Until recently, estimates of white shark population size were based on historical fishing catch data, which was unreliable. In a world first, reliable estimates of white shark abundance in Australia became available in 2018 when scientists from the CSIRO developed novel genetic and statistical techniques to provide direct estimates of white shark population size. The techniques – called ‘Close-kin mark-recapture’ – use genetic information gathered from small flesh samples of sharks to estimate the abundance and trends in the adult population. 

The CSIRO study found that there are between about 760 and 2,250 adult sharks (best estimate of 1,460 sharks) in the southern-western population off South and Western Australia, and between about 470 and 1,030 adult sharks off eastern Australia (best estimate of 750 sharks). 

The total white shark population off eastern Australia was estimated to be between 2,909 and 12,802 sharks (best estimate of 5,460 sharks) but due to a lack of genetic data for juveniles, the total number of the southern-western population could not be directly estimated using these techniques. Further research and genetic sampling is therefore needed to determine the total size of the southern-western population.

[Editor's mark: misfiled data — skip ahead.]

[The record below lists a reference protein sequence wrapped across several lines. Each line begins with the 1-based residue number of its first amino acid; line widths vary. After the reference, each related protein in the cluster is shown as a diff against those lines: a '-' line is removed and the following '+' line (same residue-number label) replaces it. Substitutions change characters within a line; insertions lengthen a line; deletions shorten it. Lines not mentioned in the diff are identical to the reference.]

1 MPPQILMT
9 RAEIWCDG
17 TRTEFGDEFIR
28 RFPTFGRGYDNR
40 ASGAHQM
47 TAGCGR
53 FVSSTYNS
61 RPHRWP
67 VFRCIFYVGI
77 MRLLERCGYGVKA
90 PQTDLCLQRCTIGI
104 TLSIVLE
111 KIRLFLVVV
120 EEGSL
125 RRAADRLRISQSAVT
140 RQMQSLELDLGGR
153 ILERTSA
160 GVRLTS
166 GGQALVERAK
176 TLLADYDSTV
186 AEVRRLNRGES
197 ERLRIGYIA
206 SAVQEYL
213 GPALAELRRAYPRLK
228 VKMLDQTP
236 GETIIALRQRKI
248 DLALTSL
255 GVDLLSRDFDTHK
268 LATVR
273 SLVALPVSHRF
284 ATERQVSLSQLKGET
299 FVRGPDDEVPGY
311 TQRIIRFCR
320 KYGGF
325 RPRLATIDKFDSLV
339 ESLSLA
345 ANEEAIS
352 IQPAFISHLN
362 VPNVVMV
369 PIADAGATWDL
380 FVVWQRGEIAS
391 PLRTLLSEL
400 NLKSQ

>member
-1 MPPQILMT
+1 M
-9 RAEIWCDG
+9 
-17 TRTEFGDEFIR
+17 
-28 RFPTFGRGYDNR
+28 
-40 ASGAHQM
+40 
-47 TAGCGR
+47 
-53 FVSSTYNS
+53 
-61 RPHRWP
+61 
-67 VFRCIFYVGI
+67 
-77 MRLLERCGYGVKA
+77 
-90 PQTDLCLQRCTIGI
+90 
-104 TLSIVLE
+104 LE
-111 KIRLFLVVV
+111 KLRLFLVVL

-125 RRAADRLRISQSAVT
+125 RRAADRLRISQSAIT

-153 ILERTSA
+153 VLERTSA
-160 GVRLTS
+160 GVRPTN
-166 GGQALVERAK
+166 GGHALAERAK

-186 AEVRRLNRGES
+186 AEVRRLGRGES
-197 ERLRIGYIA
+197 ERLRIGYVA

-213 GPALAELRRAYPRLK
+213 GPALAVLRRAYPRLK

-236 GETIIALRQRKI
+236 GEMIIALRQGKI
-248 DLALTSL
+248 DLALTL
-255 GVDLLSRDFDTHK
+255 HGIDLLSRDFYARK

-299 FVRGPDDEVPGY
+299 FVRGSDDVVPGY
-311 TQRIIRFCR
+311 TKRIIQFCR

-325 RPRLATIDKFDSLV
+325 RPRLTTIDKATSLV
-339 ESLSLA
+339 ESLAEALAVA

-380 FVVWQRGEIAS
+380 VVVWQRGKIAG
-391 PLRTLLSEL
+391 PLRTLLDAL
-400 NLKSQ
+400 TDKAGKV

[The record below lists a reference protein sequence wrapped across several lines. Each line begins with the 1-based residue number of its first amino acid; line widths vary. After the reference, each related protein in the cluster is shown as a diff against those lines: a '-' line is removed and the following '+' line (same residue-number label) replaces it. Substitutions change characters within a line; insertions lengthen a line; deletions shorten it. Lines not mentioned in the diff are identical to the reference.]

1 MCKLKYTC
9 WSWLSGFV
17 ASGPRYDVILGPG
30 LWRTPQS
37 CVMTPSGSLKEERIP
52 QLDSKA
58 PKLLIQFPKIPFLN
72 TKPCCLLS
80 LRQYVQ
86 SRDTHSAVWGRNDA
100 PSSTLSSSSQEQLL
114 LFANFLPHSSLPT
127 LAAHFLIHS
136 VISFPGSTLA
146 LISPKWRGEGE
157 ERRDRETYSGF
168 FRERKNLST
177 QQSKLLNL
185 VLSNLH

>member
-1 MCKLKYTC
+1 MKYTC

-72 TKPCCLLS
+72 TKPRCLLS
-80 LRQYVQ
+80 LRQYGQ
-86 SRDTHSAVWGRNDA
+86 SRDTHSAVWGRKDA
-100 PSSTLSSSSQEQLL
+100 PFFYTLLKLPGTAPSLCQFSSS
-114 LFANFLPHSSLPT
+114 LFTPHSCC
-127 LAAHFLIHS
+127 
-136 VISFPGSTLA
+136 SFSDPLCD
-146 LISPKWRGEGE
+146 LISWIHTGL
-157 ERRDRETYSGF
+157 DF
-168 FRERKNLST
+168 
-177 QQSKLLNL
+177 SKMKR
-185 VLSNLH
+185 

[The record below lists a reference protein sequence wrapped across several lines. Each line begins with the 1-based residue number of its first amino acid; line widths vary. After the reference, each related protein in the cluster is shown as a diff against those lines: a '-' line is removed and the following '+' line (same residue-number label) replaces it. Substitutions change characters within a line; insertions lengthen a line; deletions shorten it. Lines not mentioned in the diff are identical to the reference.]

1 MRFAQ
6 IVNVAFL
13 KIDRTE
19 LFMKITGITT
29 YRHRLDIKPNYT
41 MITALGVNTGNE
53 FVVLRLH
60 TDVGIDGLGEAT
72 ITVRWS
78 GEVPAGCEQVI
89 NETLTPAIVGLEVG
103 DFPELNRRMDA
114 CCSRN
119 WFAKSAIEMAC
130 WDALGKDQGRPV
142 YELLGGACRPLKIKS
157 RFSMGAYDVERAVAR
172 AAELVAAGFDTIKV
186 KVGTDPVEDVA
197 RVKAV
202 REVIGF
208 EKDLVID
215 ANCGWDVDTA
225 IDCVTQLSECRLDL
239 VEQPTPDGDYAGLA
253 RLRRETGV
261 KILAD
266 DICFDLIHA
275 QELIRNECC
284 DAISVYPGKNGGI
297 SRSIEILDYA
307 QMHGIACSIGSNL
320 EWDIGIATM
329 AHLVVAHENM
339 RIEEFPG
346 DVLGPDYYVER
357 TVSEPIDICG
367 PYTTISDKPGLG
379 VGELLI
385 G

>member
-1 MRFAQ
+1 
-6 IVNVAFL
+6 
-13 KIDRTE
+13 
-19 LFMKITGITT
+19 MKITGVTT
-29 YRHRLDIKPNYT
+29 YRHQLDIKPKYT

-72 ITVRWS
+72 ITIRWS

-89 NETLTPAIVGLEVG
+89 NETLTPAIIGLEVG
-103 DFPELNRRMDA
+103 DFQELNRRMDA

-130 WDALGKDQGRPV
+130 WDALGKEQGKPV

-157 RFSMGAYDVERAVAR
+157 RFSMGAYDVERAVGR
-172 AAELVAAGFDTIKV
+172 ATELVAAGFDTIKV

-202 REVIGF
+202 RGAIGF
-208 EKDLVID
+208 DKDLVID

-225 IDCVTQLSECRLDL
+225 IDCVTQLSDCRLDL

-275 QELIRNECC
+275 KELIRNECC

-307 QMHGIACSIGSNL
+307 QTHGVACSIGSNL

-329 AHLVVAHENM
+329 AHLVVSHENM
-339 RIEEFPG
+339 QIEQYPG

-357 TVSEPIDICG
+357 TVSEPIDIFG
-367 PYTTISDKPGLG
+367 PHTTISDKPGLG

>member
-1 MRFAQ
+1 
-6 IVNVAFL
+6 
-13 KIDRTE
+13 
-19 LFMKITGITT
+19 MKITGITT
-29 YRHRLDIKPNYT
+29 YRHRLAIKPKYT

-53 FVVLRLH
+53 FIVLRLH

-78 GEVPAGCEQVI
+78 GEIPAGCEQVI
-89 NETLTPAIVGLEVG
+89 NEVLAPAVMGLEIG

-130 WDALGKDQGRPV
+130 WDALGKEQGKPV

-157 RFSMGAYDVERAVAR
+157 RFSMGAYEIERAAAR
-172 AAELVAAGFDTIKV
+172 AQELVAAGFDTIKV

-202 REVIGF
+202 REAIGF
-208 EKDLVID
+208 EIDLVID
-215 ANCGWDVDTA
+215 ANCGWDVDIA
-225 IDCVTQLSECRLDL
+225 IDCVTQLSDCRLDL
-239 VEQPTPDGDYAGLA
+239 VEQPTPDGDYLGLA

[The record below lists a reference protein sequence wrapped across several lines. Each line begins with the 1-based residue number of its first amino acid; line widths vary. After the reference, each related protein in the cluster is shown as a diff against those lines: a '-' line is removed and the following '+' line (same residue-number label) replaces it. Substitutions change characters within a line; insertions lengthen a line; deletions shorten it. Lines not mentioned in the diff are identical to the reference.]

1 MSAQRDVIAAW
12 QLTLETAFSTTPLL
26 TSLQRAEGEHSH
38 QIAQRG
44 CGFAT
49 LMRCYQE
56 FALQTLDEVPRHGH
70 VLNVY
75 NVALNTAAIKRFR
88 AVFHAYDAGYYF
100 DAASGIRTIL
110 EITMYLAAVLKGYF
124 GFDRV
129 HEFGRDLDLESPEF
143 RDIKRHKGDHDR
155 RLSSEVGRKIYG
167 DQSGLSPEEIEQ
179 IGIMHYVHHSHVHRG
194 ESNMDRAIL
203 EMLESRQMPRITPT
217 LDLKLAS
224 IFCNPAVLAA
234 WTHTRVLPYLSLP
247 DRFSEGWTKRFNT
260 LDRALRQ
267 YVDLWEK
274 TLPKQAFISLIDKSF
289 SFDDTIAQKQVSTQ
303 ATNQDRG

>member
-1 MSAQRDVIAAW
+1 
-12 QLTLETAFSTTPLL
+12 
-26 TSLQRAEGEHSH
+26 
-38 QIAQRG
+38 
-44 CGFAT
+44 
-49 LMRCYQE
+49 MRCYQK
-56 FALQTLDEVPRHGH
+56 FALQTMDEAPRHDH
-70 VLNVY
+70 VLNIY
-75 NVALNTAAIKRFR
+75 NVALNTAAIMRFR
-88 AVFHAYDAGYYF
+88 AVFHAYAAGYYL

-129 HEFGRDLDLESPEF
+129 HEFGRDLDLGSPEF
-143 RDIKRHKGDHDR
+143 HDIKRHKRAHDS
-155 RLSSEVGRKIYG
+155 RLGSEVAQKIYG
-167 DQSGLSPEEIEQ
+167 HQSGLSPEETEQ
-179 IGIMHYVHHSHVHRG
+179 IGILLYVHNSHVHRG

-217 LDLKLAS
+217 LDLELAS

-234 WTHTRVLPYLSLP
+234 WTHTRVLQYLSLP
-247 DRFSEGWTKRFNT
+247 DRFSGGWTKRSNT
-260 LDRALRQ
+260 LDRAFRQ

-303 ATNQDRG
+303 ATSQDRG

In addition to estimating the number of sharks in each population, the CSIRO study also estimated the trends in adult shark numbers – that is, whether numbers are increasing, stable or decreasing. The study found that adult shark numbers in both southern-western and eastern populations are estimated to have been stable since the commencement of white shark protection with no significant change in adult shark numbers since the late 1990s.

Estimates published online by the NESP Marine Biodiversity Hub in February 2018. www.nespmarine.edu.au

White sharks occur from the central Queensland coast, around the south coast of Australia, to the north-western coast of Western Australia. 

Genetic data collected from sharks and satellite tagging data which tracks their movement demonstrate that there are two distinct populations of white sharks in Australian waters, separated east and west by Bass Strait. Sharks in the two populations are thought to rarely mingle, giving them distinct genetic material.